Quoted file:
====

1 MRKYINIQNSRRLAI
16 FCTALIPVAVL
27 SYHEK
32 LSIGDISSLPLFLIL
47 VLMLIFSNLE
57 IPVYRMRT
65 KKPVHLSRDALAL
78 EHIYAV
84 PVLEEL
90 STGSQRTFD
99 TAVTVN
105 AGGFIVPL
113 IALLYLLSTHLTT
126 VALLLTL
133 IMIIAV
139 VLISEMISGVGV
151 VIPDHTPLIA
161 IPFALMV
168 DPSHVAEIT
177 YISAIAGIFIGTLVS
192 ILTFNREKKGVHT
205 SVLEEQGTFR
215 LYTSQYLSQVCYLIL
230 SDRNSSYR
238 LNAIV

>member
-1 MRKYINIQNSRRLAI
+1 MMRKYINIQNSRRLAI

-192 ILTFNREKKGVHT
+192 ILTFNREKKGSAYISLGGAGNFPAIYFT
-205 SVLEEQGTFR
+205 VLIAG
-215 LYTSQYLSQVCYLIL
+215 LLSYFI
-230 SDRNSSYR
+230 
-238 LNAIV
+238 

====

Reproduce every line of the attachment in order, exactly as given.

1 MRKYINIQNSRRLAI
16 FCTALIPVAVL
27 SYHEK
32 LSIGDISSLPLFLIL
47 VLMLIFSNLE
57 IPVYRMRT
65 KKPVHLSRDALAL
78 EHIYAV
84 PVLEEL
90 STGSQRTFD
99 TAVTVN
105 AGGFIVPL
113 IALLYLLSTHLTT
126 VALLLTL
133 IMIIAV
139 VLISEMISGVGV
151 VIPDHTPLIA
161 IPFALMV
168 DPSHVAEIT
177 YISAIAGIFIGTLVS
192 ILTFNREKKGVHT
205 SVLEEQGTFR
215 LYTSQYLSQVCYLIL
230 SDRNSSYR
238 LNAIV

>member
-1 MRKYINIQNSRRLAI
+1 MMRKYINIQNSRRLAI

-192 ILTFNREKKGVHT
+192 ILTFNREKKGSAYISLGGAGNFPAIYFT
-205 SVLEEQGTFR
+205 VLIAG
-215 LYTSQYLSQVCYLIL
+215 LLSYFI
-230 SDRNSSYR
+230 
-238 LNAIV
+238 